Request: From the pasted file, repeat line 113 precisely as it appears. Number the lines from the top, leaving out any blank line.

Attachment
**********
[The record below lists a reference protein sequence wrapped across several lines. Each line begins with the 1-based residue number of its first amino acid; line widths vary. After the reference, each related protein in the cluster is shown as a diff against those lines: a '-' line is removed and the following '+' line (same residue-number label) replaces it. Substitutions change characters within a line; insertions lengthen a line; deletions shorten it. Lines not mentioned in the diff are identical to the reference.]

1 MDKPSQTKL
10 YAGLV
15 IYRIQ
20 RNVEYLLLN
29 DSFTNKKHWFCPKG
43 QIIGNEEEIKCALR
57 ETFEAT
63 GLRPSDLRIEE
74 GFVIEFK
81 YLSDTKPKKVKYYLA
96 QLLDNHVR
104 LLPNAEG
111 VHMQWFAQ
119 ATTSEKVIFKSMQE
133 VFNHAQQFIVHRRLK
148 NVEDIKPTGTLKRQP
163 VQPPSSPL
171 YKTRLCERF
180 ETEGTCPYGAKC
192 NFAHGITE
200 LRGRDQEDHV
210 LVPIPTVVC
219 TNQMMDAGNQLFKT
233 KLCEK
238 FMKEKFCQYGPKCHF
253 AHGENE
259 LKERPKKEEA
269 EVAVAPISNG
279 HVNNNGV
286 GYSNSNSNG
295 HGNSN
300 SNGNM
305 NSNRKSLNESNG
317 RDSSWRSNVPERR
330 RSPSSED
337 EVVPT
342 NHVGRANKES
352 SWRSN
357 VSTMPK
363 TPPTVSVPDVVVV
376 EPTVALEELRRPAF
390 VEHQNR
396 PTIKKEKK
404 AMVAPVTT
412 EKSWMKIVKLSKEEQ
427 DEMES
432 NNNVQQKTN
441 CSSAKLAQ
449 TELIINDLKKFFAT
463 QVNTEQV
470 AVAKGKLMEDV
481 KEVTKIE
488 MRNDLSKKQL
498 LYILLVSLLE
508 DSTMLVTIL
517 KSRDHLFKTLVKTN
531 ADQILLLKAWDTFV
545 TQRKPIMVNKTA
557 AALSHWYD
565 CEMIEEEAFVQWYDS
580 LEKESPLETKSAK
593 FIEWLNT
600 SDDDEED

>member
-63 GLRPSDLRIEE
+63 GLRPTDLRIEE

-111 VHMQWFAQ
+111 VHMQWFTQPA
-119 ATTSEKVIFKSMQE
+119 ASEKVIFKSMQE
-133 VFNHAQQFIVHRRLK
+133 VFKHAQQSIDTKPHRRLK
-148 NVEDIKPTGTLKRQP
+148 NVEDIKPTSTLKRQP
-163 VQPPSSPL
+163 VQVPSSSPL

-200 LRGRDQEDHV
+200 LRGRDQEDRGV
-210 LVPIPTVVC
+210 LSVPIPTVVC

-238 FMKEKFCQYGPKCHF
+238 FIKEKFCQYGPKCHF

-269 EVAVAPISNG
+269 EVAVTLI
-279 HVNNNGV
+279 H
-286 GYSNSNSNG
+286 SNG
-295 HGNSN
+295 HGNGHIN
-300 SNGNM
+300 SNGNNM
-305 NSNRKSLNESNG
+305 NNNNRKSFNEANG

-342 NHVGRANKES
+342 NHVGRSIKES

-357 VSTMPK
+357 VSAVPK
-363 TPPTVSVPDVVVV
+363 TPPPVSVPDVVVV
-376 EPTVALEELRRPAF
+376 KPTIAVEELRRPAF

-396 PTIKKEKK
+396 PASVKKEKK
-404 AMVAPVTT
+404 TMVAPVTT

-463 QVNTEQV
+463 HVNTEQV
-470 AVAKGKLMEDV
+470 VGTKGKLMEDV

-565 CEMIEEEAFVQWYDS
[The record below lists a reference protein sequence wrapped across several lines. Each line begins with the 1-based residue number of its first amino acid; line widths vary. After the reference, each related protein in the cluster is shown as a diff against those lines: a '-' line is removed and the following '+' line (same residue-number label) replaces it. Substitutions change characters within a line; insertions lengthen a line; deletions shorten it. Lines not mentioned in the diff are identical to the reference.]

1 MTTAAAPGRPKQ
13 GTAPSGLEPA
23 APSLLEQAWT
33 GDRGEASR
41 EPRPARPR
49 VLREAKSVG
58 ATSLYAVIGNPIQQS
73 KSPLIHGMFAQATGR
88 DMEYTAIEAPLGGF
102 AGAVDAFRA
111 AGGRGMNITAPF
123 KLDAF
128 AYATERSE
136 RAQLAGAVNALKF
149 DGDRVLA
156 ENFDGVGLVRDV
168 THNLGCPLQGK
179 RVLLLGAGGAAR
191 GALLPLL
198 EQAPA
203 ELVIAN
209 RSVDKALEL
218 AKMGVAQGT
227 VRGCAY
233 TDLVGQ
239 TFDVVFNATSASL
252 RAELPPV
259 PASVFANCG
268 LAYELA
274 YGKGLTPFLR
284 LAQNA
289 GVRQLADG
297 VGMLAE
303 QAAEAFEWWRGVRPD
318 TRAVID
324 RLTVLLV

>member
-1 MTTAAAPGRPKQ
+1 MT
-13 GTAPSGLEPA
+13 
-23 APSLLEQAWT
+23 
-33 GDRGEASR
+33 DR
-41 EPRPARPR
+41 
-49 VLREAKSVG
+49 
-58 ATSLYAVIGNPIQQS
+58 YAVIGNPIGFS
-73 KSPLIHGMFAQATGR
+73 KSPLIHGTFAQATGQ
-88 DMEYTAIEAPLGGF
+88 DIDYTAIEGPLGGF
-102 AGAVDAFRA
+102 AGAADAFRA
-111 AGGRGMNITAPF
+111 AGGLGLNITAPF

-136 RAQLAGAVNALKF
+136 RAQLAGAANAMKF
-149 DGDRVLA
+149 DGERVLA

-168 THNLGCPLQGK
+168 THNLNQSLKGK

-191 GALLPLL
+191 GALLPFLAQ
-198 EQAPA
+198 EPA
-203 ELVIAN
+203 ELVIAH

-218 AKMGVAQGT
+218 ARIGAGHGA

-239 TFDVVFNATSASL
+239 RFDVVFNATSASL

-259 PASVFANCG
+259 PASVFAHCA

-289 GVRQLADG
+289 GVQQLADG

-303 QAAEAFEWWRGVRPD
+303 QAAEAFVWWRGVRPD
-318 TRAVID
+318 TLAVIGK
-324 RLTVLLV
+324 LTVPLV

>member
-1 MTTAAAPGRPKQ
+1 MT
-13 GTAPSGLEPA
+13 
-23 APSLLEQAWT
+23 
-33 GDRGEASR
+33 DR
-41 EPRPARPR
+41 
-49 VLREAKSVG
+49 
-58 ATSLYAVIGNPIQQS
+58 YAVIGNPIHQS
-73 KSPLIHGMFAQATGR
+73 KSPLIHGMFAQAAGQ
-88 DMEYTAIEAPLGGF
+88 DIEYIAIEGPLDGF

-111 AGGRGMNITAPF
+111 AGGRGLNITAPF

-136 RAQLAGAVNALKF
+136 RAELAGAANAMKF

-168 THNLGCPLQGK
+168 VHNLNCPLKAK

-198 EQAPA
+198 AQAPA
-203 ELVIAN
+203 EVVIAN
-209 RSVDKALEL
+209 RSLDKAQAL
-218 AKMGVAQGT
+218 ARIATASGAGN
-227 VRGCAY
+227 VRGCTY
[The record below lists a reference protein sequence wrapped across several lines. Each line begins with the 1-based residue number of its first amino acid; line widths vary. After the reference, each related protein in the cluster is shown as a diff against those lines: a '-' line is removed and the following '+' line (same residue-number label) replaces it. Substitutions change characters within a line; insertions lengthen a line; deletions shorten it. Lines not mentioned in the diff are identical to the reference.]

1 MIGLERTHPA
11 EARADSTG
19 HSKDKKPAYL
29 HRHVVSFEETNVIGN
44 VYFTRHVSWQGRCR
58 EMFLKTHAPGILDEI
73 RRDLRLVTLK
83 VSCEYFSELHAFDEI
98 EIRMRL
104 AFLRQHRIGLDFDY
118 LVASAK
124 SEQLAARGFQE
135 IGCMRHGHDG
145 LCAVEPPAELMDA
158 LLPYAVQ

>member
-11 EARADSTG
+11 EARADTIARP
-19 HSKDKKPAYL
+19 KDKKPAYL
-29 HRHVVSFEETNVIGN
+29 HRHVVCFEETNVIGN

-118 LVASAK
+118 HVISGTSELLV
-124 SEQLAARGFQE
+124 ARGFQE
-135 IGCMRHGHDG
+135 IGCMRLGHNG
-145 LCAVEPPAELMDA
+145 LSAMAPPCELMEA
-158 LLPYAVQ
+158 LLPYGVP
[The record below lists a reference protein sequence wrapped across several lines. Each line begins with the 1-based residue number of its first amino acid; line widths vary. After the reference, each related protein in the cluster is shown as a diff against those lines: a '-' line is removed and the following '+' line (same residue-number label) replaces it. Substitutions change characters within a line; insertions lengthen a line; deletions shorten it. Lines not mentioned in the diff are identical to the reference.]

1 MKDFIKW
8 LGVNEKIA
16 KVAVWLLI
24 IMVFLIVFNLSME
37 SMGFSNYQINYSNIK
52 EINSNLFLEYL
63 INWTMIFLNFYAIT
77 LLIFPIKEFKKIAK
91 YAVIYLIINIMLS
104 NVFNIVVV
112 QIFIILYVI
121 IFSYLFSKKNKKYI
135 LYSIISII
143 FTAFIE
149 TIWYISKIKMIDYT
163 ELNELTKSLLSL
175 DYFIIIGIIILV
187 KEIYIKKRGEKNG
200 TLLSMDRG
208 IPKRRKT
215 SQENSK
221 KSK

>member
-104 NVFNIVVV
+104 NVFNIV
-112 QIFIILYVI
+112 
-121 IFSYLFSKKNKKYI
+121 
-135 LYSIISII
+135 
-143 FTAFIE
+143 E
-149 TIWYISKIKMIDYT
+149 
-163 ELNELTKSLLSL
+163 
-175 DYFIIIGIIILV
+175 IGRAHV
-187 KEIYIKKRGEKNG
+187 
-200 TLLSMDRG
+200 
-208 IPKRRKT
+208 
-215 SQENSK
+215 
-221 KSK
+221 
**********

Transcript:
[The record below lists a reference protein sequence wrapped across several lines. Each line begins with the 1-based residue number of its first amino acid; line widths vary. After the reference, each related protein in the cluster is shown as a diff against those lines: a '-' line is removed and the following '+' line (same residue-number label) replaces it. Substitutions change characters within a line; insertions lengthen a line; deletions shorten it. Lines not mentioned in the diff are identical to the reference.]